• DamianTV

      by Published on 04-14-2014 07:11 AM

      http://www.kspr.com/news/local/misso...51620_25451896

      Video on Link...

      The Missouri House has approved a bill that expands a self defense law against home intruders. The castle doctrine law was approved in 2007. It gave Missouri residents the right to defend themselves and their property. That law allows the use of deadly force for someone who is breaking into your home. But the expansion includes more than just homeowners.

      Jesse Bebout was born and raised in Springfield and now works at the Cherokee Firearms gun shop in the city. Bebout says he thinks the increase in gun owners across the state has led to the change of the law.

      [...] The change in the law also expands out to your vehicle in addition to your home. Bebout says he rents a house with his girlfriend and it only makes sense that his friends and family would be covered on his property to defend themselves as well.

      (continues on link)
      by Published on 04-01-2014 06:54 PM

      A Missouri teacher says she was intimidated and bullied because she opposes the newly implemented Common Core, a new standardized testing and lesson plan that has been adopted by 45 states.

      Kindergarten teacher Susan Kimball of Sikeston, Missouri, testified in a legislative hearing that her bosses and fellow teachers had pressured her and others not to speak negatively about Common Core in public or online, lest they face repercussions at work.

      “In a professional development meeting … in November, and at a faculty meeting in January, we were told in my building, and I quote, ‘Be careful about what you post on Facebook, or talk about in the public regarding Common Core. Don’t say anything negative. It could affect your job,’” Kimball recalled for the Missouri Senate Education Committee. Video of her testimony was recorded by Duane Lester, a conservative blogger, who was asked by several activists to attend and videotape the testimony and questions. (Lester says he’s not an activist on the issue, but he’s concerned about the lack of transparency and cost of implementing new standards.)


      Continued: http://www.msnbc.com/msnbc/teacher-i-was-bullied
      by Published on 04-01-2014 04:52 PM

      http://yro.slashdot.org/story/14/04/...hout-a-warrant

      "According to Director of National Intelligence, James Clapper, 'There have been queries, using U.S. person identifiers, of communications lawfully acquired to obtain foreign intelligence targeting non-U.S. persons reasonably believed to be located outside the United States. These queries were performed pursuant to minimization procedures approved by the Fisa court and consistent with the statute and the fourth amendment.' Basically, if you communicated with someone that is 'reasonably believed' to be a terrorist, you've lost constitutional protection against searches without a warrant, according to the NSA."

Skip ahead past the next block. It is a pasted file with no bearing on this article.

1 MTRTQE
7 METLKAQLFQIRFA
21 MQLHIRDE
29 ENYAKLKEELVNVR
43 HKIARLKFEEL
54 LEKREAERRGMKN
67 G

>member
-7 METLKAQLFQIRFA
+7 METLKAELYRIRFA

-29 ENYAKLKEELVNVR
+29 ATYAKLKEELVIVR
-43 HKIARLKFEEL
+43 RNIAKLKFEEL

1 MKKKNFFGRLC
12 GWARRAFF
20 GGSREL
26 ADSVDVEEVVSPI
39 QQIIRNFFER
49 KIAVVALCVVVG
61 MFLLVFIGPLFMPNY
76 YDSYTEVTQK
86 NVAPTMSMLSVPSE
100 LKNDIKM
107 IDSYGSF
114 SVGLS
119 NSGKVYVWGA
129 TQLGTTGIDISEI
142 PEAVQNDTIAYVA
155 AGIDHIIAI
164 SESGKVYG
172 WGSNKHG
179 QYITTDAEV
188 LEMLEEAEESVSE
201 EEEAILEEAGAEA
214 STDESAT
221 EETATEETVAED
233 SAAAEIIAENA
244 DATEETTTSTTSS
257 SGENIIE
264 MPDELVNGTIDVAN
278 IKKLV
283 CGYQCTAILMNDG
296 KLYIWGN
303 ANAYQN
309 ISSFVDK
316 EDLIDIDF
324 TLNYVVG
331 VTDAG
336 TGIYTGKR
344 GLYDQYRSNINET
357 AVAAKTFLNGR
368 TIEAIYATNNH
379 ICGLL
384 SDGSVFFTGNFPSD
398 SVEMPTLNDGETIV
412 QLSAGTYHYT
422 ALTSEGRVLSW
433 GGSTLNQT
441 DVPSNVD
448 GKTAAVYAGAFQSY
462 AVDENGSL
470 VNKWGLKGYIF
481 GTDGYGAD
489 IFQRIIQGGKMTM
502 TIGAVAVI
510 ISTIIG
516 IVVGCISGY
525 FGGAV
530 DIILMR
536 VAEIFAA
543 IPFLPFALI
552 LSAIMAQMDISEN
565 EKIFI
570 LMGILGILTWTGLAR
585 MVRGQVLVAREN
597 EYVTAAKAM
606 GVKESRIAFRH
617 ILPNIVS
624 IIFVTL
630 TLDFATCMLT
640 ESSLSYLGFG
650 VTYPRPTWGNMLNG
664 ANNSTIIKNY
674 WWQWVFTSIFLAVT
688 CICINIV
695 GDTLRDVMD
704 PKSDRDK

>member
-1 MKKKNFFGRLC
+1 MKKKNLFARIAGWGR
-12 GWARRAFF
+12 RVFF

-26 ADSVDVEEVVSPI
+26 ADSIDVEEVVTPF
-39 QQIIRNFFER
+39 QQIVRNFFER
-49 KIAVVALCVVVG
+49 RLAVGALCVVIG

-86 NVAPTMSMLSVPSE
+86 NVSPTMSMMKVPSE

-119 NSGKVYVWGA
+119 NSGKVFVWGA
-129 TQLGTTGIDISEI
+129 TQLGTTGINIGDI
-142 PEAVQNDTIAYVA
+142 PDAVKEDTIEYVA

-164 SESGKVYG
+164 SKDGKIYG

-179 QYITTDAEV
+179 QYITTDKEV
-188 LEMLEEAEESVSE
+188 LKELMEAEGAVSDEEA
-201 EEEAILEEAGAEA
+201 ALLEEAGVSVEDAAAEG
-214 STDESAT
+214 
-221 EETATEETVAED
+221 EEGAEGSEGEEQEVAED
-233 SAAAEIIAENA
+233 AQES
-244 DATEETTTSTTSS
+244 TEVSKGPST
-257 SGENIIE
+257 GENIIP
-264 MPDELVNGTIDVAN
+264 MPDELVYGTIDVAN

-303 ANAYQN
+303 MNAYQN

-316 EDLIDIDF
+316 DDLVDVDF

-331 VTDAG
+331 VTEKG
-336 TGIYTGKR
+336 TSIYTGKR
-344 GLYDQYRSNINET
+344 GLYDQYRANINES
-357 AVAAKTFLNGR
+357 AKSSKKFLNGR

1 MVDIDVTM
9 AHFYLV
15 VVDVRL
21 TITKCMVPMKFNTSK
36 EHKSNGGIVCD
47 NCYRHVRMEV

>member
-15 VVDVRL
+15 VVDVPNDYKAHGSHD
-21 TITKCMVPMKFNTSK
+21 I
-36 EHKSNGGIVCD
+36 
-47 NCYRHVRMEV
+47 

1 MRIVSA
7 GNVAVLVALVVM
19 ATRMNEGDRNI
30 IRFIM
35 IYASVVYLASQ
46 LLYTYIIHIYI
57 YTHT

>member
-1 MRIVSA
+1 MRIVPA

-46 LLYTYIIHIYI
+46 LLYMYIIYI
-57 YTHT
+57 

(embedded links not copied)

      Oh, really? We didnt know that. We would have had no idea our Govt was violating every single one of our Rights on as regular of a basis as is possible if they didnt tell us that first. Our Govt would never lie to us or withhold information.
      by Published on 03-31-2014 05:01 PM

      http://www.breitbart.com/Big-Governm...medium=twitter

      Obamacare, the plan purportedly created to provide health coverage for the uninsured, has enrolled just 1.7% of America’s 48.6 million uninsured.

      News of the disastrous numbers comes as nervous Democrats and President Barack Obama, ahead of the November midterm elections, did their best on Monday’s enrollment deadline to put a positive spin on the deeply unpopular Obamacare program. The latest Associated Press poll finds that Obamacare has now hit an all-time low approval rating of just 26 percent.

      The White House now claims an Obamacare enrollment figure of six million people. However, according to The New York Times, at least 20% of those never paid their premiums to activate coverage, leaving them uninsured. That drops the number down to 4.8 million.

      (continues on link...)
      by Published on 03-31-2014 03:51 PM

      http://news.slashdot.org/story/14/03...-than-imagined

      "Reuters is reporting that the U.S. National Security Agency managed to have security firm RSA adopt not just one, but two security tools, further facilitating NSA eavesdropping on Internet communications. The newly discovered software is dubbed 'Extended Random', and is intended to facilitate the use of the already known 'Dual Elliptic Curve' encryption software's back door. Researchers from several U.S. universities discovered Extended Random and assert it could help crack Dual Elliptic Curve encrypted communications 'tens of thousands of times faster'."